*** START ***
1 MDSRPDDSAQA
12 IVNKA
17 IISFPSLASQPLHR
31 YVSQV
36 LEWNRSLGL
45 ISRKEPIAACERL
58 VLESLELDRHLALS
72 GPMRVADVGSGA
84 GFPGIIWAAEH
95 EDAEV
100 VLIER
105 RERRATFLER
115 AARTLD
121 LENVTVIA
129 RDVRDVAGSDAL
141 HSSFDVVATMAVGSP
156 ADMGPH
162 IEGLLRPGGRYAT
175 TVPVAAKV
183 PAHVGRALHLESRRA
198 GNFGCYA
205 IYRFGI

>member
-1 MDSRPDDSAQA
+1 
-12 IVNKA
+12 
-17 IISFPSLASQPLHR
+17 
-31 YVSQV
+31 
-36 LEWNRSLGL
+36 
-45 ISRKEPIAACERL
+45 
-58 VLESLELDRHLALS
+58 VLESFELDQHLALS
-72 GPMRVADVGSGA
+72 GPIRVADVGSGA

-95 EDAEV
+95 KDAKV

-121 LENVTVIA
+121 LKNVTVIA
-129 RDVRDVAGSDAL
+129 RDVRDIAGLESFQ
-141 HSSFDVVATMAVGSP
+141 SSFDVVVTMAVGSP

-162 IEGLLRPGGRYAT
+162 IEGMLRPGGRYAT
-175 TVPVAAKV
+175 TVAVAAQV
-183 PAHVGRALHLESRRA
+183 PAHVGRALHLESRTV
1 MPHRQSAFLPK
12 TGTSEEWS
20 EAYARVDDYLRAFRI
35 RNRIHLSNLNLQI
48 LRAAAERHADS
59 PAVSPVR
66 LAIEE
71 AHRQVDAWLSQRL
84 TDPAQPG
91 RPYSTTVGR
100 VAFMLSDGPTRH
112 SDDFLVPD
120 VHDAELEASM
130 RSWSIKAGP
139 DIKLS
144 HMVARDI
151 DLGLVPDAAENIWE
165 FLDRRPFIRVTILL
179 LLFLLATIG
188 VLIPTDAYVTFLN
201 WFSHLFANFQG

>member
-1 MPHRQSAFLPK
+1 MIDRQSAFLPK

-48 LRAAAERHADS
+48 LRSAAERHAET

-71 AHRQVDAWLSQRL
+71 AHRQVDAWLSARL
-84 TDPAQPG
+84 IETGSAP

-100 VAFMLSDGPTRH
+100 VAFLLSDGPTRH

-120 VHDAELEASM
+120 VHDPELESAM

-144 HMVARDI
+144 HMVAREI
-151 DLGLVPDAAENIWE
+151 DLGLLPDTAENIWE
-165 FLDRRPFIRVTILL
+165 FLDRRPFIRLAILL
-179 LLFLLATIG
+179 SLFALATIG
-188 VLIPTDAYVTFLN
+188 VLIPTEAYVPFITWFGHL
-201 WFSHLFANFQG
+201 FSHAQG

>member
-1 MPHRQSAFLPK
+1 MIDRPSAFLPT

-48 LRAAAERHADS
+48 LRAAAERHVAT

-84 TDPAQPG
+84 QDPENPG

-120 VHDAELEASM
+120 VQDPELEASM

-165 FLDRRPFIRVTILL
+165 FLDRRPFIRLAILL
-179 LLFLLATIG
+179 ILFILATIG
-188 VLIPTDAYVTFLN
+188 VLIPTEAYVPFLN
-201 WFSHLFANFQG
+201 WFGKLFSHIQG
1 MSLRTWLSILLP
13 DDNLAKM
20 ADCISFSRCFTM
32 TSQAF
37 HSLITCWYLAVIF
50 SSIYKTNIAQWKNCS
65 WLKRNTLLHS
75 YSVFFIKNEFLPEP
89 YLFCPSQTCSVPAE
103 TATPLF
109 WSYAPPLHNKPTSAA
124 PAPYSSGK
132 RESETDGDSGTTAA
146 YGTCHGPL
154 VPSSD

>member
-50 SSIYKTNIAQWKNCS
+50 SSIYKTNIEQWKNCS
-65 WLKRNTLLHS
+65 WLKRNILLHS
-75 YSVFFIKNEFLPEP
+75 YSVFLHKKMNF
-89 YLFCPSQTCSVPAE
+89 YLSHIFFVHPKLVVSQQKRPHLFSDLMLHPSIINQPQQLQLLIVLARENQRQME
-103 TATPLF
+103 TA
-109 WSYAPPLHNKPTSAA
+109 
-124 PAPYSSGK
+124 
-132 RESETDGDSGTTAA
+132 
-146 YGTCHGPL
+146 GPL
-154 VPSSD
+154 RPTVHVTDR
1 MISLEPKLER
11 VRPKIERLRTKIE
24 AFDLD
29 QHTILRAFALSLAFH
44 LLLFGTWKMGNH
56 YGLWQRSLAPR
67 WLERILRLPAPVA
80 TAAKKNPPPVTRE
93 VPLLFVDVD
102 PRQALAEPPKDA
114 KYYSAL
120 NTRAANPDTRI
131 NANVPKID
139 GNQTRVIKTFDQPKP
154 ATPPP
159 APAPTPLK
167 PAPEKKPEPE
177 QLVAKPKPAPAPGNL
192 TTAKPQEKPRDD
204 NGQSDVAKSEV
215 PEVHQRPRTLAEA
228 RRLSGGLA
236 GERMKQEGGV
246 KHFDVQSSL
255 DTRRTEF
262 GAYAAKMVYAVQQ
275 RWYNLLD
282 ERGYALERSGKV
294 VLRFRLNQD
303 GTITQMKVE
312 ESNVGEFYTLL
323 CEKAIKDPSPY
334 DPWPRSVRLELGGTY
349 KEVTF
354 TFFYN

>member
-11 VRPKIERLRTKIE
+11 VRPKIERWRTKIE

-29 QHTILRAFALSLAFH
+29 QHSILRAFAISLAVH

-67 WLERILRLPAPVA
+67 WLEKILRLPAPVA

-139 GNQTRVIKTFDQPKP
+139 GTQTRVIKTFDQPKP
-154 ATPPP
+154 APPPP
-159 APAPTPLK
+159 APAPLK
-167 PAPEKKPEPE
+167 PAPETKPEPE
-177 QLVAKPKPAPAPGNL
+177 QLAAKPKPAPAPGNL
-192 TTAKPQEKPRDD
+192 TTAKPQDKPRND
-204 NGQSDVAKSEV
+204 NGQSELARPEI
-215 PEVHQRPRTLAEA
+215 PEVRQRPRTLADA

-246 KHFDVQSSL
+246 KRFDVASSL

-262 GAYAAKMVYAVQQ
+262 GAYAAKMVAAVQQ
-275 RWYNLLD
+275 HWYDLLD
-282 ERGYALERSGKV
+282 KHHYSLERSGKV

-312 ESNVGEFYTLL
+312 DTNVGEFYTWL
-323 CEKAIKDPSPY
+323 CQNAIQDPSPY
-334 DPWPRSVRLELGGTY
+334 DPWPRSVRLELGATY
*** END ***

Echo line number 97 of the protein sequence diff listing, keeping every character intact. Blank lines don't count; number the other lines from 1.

+188 VLIPTEAYVPFITWFGHL